Sunday, May 24, 2009

Transformational Living

More than 2 in 3 prisoners returned to American society in 1994 committed another crime which landed them back in jail. There is a basic flaw in a correctional system that has such a high rate of failure to correct. We are as a society just warehousing criminals and then returning them to the many cases with new skills and contacts for perpetrating more serious crimes.

And we have the highest per capita incarceration rate in the world: 751 locked up per 100,000 population. Even Russia is less with 627 per 100,000.

But there is a ray of hope for turning around the lives of prisoners. I met it last night at the Hiland Mountain Correctional Center in Eagle River. It is the Transformational Living Community operated at several prisons around the US. Here's what the Alaska Correctional Ministries website has to say about the program:
"The Transformational Living Community (TLC) is an intensive 12-18 month faith-based residential therapeutic program within the prison setting focusing God's transforming power relative to the issues of addiction and life controlling problems in an offenders life. The recidivism rate currently is between 11-15% for those who complete the program and have returned to the community. This compares to a general national norm of about 70%.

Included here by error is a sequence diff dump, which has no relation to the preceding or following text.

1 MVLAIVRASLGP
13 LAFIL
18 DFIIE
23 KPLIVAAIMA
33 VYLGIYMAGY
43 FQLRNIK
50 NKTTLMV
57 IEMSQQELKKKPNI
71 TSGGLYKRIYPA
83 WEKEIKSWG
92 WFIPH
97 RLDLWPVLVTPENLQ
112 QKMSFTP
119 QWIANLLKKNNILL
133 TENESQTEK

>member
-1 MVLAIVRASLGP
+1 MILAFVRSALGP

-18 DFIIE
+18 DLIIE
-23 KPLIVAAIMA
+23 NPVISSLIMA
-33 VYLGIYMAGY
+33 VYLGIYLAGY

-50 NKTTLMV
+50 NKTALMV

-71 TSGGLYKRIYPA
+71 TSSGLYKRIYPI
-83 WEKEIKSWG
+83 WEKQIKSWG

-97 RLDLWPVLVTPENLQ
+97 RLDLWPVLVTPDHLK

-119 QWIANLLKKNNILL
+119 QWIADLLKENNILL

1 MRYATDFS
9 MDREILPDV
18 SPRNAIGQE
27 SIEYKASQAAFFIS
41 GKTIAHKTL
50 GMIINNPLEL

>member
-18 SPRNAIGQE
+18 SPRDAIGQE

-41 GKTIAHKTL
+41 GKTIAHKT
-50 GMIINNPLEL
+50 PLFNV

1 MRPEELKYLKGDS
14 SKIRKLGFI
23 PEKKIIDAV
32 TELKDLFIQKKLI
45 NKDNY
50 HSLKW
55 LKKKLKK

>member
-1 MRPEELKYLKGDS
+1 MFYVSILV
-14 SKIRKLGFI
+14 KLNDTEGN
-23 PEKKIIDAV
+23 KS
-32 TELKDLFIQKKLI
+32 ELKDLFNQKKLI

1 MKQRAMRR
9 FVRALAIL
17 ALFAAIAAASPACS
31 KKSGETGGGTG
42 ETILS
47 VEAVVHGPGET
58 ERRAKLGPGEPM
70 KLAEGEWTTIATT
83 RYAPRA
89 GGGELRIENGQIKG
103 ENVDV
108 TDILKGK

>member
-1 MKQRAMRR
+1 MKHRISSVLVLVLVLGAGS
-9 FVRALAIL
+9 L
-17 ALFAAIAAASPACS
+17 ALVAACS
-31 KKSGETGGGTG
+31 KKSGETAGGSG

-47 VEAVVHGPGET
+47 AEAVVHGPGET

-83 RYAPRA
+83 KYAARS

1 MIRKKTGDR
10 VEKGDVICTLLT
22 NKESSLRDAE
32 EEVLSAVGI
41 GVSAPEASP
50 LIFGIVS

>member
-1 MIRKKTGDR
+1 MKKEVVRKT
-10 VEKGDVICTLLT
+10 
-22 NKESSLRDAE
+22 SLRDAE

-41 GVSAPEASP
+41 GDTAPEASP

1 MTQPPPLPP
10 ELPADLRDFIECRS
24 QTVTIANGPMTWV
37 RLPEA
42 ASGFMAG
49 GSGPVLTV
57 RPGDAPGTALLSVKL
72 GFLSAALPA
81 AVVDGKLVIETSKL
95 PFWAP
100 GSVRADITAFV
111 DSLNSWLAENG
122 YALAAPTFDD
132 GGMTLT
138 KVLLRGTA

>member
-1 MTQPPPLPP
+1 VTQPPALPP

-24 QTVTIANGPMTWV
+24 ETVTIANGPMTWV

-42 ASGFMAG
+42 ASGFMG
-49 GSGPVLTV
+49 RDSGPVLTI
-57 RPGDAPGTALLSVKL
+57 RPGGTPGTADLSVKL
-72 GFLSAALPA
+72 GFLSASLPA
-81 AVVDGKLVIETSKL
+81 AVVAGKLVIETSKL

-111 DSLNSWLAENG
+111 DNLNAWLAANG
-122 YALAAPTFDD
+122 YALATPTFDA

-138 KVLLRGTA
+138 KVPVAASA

This multi-phase program is designed to provide a new alternative to traditional types of correctional rehabilitation programs in which the spiritual dimension of an offender's life becomes the primary gateway to habilitation. Prisoners volunteer to be admitted and may volunteer to leave at any time. The residents live together in a positive, supportive community environment and are expected to embrace high levels of personal accountability, responsibility, and commitment to change. Every aspect of the program is designed to help the residents embrace and internalize truth, and to make the kind of changes that are necessary, so that when they come back into the community they will be a person much better equipped for return to society."
A group of us visited Hiland last night and saw a presentation of how the Community works and met 20-some women who volunteered for the program. Participants in the community live and study together and support one another. "I am my sister's keeper", a large banner ready. A mural depicting Jesus standing on the water lifting Peter from the waves fills a wall. The letters in a large "Transformational Warriors" banner are filled with scripture verses.

A chaplain whose meager salary is paid by donors is the shepherd for this small flock. Volunteer mentors from "outside" visit every week and spend time with inmates.

We listened as the inmates sang songs of faith in Christ. Two shared movingly about their broken lives. A former Hiland inmate who came with us talked about how Jesus had been the key to transformation in her life. As I looked into each face, I saw a common element in their eyes: hope!

The community is made possible by a willing correctional center administration and the contributions of churches. The TLC is entirely faith-based, and could not exist without theses contributions.

The astonishing success of the TLC is due to the transforming power of Christ. Prison experts we talked with said nothing else comes remotely close to this.

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